The commission ditched the local label and went back to the drawing board. It
emerged with “Hand Grown in California,” a phrase that resonated with
consumers and corporate customers.
Once the commission had established which core values it shared with
consumers, it was able to construct a brand promise and define a brand
essence and a brand voice that “set the tone for communication,” Ms. DeLyser
said. From there, “reasonable, realistic business objectives” were set that “are
measurable and have some flexibility.”
Defining itself and its target were the most difficult parts of launching the
new campaign, Ms. DeLyser said. Traditional advertising blended with a
strong web presence and social media to create the new marketing campaign.
The commission has had a web site for 12 years, and last year it was
revamped from the ground up — and a social media campaign was begun.
The commission’s Facebook page now has 58,000 fans, “but numbers mean
nothing if they’re not carrying the torch for your brand and creating sales,”
Ms. DeLyser said. “We encouraged fans to help tell our story. Having
consumers carry the banner has really enriched our marketing efforts.”
The result of the commission’s efforts: New research shows consumers prefer
California avocados to imports nine to one, Ms. DeLyser said.
Granted, the commission had a sizable marketing budget with which to work,
making the task much easier. With plenty of cash for advertising,
consumption of California avocados has doubled over the last decade. But Ms.
DeLyser said that any company can take advantage of on-line networking
opportunities and social media.
The commission’s findings — and success — came as no surprise to panelist
Jelger de Vriend, managing partner of Innovative Fresh B.V., a consulting and
market monitoring firm based in the Netherlands. Europe by its nature has
much experience in focusing on local markets, he said, while the United States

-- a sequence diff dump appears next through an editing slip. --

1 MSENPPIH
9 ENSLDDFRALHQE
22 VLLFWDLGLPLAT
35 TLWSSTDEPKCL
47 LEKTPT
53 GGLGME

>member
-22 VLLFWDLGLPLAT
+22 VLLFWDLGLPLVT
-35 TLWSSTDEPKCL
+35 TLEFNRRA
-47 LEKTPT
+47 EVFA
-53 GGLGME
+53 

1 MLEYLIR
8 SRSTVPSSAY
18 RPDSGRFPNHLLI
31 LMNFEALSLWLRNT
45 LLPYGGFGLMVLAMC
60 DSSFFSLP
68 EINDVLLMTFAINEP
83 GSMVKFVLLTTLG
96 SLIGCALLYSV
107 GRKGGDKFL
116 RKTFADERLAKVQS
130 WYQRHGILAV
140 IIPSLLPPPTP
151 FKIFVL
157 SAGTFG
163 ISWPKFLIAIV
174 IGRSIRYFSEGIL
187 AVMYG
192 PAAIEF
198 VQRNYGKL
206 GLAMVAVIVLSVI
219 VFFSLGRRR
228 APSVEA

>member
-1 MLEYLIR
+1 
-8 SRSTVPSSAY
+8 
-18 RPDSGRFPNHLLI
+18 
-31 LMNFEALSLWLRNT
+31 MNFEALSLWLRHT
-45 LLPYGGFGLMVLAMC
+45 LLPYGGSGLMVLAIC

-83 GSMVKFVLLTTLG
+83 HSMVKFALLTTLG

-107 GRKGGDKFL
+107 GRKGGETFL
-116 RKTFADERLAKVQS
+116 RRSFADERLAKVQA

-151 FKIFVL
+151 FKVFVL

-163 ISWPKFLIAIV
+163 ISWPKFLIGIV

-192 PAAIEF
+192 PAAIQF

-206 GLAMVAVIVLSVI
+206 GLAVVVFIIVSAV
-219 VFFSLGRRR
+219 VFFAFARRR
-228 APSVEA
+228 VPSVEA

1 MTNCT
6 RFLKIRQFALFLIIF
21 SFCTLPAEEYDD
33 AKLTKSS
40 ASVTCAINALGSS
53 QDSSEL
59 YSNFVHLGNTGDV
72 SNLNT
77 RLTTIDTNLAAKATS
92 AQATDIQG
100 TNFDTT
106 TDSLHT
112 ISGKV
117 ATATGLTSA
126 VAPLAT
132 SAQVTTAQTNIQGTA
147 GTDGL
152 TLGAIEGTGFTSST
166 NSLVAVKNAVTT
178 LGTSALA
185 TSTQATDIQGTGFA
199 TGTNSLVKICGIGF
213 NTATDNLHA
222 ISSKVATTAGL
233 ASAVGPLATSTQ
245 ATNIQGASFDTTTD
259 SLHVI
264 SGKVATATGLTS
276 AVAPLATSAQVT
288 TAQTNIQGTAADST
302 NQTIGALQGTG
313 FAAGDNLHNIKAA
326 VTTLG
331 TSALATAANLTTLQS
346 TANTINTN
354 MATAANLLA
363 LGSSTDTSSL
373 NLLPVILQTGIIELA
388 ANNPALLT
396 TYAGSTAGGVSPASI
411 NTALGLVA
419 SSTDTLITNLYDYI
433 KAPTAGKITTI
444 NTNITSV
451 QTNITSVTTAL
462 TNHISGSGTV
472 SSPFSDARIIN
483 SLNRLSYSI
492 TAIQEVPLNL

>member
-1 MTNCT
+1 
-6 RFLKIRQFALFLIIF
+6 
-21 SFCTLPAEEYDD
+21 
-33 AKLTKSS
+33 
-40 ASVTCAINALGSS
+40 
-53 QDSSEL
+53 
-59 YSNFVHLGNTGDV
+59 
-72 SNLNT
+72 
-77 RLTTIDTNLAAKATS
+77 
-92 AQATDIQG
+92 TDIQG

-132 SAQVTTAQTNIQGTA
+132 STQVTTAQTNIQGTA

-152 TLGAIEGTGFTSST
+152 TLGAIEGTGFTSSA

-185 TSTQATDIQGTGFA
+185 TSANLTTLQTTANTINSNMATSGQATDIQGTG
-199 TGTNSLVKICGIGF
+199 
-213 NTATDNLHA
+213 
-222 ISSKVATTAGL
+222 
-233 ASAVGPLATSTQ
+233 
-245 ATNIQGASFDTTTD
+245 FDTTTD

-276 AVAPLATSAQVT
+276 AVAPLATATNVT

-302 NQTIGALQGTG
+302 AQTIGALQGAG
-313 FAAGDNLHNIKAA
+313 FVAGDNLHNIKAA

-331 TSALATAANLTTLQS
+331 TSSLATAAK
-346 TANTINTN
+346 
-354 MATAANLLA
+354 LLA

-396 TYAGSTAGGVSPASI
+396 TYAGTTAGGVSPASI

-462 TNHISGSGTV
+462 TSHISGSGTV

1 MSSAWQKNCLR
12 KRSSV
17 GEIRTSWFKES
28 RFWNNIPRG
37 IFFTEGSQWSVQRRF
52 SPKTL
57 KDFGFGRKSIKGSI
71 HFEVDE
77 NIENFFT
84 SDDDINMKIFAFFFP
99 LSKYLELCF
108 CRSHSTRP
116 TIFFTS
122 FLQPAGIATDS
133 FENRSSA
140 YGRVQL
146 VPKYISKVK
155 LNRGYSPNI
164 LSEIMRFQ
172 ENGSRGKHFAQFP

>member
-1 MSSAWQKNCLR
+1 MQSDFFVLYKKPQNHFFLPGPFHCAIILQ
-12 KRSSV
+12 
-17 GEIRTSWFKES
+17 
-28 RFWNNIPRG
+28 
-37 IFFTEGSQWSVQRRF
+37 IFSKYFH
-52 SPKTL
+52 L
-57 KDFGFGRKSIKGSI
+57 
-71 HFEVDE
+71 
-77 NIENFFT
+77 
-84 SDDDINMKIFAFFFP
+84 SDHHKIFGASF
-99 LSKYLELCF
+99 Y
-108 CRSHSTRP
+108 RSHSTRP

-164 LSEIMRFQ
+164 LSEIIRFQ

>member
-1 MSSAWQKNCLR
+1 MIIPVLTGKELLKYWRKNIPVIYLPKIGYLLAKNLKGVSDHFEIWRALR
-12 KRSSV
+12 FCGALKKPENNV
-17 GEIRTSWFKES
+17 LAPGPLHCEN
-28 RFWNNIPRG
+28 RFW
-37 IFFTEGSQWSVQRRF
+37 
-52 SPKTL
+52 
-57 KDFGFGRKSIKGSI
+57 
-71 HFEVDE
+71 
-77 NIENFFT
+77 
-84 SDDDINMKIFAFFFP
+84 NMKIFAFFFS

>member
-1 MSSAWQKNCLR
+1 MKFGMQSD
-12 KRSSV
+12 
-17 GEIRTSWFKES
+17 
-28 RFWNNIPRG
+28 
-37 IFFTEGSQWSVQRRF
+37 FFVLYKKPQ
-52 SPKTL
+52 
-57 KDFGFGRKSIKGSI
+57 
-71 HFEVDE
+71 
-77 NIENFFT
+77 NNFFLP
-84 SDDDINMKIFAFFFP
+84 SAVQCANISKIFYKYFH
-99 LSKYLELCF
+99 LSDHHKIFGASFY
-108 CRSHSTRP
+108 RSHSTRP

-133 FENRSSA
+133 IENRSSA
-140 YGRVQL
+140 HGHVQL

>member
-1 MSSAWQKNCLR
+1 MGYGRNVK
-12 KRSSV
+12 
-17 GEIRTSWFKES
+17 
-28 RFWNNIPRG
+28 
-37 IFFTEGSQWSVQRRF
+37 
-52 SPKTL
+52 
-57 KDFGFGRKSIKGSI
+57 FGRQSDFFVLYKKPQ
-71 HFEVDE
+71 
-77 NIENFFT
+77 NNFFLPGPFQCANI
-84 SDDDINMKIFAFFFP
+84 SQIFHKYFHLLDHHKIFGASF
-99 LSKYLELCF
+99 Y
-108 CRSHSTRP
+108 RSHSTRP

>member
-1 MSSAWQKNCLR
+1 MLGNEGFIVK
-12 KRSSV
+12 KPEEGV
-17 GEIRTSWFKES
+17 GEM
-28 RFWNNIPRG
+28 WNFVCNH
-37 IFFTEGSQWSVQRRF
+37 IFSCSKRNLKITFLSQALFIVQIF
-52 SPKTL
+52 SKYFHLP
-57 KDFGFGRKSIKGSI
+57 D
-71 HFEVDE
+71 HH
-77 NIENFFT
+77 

still looks at the big picture. “Europe is thinking small and dealing with local
complexities,” Mr. de Vriend said. “We get our strength from that.”
But that also presents challenges. Produce space in European markets is
committed and limited. The only way new products can gain shelf space is to
“cannibalize” existing ones. Mr. de Vriend said that many changes in
consumer buying habits are anomalous to economic struggles, and that
“long-term research shows main consumer trends have not changed.” In
Europe, consumers have stayed loyal to full-service grocers, proving they
want more from the shopping experience than just low prices.
Convenience, health, taste, price and “good behavior, caring for local
communities,” have become more important to consumers over the last
decade, Mr. de Vriend said. Taste profiles provide the produce industry with
its best chance to better connect with consumers, he said.
“The future of produce is about taste and the consumer,” he said. “Taste is
where we as an industry can create the most consumer value.”
But, Ms. Christie added, whether it is better-tasting food, a more user-
friendly approach or an increased marketing and media presence, “you have
to deliver on what you promise. We have to balance high-tech with high-
touch. Consumers will give you two chances to disappoint them. We’re not
listening. What did you learn in Marketing 101? Perception is reality.”